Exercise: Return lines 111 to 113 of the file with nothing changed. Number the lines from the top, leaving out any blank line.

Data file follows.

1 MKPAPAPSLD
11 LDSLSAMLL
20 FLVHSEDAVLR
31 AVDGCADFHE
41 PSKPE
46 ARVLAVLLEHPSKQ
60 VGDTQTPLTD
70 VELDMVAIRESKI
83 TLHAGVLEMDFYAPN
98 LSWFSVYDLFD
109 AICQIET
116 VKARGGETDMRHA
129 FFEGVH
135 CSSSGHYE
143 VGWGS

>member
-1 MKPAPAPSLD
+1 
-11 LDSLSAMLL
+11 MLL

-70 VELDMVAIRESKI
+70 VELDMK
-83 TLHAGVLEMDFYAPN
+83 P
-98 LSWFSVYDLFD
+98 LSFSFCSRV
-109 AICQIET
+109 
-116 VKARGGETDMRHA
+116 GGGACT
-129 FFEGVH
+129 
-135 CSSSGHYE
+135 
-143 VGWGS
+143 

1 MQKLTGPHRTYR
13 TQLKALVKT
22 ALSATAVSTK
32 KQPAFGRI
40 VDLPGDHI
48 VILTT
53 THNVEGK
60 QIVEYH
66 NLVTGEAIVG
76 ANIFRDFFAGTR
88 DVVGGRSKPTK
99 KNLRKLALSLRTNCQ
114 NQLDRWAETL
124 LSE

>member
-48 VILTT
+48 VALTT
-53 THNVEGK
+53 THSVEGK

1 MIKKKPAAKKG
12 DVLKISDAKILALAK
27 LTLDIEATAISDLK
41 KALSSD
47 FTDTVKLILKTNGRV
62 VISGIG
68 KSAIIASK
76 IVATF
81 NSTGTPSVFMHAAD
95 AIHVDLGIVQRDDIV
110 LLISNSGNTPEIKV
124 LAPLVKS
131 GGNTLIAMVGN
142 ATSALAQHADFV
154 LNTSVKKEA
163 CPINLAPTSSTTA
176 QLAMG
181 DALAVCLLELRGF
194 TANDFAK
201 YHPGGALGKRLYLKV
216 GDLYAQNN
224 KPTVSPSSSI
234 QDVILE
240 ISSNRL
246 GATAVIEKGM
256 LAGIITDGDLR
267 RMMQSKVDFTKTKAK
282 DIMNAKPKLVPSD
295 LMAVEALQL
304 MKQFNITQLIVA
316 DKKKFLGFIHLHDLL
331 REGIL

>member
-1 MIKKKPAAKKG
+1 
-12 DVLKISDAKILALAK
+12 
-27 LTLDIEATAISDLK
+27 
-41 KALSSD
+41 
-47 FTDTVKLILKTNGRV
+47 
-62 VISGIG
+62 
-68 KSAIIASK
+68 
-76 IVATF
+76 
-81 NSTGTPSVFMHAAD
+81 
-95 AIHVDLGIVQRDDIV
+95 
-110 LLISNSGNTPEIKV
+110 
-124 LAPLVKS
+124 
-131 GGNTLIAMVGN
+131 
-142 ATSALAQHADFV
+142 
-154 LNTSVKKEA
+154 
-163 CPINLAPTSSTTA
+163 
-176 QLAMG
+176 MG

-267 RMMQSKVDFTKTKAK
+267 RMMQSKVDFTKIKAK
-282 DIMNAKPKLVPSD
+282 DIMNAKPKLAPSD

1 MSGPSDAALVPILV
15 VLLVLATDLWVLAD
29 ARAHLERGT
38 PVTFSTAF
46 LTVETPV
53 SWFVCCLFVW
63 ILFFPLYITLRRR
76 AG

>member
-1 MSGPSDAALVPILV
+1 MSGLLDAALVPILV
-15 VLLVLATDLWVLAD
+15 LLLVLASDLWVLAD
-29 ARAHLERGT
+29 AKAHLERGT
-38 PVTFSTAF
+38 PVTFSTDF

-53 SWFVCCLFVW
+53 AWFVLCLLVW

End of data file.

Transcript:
-124 LAPLVKS
+124 
-131 GGNTLIAMVGN